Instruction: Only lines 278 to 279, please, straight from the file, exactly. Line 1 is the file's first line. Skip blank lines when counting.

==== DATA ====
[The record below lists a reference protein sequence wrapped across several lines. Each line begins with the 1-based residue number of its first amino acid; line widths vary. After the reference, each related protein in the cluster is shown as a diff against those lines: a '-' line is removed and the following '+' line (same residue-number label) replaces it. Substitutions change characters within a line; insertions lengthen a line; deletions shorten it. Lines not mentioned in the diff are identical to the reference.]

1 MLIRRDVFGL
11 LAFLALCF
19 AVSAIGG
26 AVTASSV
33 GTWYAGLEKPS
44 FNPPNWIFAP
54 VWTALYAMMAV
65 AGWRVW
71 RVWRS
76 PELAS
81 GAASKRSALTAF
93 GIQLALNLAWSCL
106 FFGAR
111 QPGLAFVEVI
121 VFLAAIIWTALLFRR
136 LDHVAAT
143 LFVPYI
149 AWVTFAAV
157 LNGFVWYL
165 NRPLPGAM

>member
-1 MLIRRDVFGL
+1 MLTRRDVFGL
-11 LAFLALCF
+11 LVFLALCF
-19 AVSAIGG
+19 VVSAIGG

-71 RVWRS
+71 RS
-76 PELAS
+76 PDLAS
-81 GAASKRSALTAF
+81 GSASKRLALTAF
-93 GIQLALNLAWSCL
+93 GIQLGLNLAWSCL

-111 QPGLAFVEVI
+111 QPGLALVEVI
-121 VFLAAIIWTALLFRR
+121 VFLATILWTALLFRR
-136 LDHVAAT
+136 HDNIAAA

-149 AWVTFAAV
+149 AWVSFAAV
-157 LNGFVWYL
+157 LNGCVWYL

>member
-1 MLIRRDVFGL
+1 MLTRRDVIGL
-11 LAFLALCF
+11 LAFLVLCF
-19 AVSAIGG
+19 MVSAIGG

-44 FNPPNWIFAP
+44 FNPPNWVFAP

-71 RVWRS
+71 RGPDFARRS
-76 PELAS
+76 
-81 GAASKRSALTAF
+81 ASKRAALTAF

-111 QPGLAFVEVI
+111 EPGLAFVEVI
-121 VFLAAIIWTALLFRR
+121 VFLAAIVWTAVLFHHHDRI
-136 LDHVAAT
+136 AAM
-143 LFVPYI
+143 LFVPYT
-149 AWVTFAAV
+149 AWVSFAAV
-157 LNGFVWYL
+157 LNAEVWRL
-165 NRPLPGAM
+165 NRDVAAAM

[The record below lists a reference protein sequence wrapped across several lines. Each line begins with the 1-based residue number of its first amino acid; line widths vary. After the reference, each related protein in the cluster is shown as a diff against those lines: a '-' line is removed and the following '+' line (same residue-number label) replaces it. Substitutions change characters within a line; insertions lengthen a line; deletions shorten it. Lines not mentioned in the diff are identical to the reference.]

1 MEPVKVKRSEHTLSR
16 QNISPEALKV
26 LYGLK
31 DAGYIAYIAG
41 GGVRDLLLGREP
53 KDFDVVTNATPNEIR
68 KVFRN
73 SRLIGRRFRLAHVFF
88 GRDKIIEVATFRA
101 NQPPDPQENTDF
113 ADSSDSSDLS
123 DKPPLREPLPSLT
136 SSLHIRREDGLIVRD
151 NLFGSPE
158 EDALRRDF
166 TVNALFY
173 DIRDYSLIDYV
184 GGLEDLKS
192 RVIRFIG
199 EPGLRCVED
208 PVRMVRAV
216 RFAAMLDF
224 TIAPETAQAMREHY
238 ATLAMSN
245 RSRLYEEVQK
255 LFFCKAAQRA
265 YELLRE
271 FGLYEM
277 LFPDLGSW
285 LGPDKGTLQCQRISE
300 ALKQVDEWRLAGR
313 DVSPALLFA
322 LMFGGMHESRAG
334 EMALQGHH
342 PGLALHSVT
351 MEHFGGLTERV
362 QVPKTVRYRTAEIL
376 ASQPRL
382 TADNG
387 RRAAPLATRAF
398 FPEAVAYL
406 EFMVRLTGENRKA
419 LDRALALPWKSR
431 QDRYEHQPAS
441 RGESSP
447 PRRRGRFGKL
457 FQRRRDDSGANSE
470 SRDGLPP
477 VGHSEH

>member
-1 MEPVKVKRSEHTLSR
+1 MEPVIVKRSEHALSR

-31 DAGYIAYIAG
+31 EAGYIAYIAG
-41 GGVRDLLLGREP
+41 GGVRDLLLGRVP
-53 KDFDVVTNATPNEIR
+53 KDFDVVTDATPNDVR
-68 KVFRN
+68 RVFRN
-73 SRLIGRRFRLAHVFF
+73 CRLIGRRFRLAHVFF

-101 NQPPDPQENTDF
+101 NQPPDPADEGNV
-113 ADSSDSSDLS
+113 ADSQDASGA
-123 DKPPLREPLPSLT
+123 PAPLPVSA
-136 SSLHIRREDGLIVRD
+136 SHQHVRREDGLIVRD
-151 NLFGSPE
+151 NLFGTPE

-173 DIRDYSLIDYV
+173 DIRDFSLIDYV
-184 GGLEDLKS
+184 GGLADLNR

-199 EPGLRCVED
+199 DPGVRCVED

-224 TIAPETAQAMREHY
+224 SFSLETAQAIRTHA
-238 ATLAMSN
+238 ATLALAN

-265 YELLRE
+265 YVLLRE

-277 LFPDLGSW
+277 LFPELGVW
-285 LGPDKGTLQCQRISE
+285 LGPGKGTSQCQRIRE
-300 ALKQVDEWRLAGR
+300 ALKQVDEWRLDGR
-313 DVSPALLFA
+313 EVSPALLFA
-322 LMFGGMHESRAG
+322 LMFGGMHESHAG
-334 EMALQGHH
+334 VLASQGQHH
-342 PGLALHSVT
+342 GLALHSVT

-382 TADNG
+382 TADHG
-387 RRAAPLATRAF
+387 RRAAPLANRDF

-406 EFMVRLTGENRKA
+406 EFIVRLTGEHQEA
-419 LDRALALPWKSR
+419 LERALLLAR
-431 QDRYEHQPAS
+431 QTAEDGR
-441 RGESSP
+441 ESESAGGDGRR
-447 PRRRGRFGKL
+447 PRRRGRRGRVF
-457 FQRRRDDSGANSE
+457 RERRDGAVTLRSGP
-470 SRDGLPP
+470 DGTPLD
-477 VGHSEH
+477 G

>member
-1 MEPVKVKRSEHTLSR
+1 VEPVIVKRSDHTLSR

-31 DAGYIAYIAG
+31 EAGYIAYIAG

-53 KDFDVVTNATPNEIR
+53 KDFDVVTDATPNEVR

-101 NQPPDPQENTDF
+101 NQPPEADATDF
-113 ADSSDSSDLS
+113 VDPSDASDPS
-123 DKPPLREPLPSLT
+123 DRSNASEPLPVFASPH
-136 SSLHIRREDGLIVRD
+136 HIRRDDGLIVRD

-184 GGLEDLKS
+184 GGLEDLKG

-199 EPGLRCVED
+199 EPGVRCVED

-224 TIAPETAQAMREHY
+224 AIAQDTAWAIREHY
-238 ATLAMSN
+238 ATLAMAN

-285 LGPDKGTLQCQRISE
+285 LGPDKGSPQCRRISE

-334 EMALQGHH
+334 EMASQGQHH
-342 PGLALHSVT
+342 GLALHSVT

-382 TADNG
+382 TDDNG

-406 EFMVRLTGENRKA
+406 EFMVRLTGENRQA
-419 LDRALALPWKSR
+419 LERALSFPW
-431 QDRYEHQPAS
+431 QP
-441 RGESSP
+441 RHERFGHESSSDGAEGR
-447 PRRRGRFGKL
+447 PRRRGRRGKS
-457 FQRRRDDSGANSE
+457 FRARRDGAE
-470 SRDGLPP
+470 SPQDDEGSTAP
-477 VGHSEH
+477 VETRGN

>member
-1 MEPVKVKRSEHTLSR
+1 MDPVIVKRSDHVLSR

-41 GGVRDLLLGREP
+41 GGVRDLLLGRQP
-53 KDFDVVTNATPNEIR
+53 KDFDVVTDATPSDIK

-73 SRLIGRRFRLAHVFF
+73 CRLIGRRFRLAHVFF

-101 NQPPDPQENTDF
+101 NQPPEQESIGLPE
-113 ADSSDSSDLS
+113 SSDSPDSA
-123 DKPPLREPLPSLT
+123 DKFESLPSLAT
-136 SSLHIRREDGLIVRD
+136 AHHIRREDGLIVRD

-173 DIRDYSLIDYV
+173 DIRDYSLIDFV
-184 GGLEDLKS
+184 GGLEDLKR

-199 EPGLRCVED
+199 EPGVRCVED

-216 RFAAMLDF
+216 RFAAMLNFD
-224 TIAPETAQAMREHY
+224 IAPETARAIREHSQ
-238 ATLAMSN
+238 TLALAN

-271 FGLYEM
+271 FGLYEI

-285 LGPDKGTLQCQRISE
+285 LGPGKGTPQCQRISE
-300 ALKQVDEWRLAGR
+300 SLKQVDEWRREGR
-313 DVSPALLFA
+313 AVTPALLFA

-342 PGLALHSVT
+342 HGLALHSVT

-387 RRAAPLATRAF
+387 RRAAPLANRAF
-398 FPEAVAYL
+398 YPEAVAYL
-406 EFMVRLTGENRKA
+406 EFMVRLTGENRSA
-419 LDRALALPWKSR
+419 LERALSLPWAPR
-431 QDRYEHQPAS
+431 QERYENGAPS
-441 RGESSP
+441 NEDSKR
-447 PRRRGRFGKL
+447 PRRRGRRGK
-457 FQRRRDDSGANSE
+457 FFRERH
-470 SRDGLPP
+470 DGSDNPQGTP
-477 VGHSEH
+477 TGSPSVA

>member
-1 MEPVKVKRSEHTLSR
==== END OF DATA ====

+313 AVTPALLFA

-342 PGLALHSVT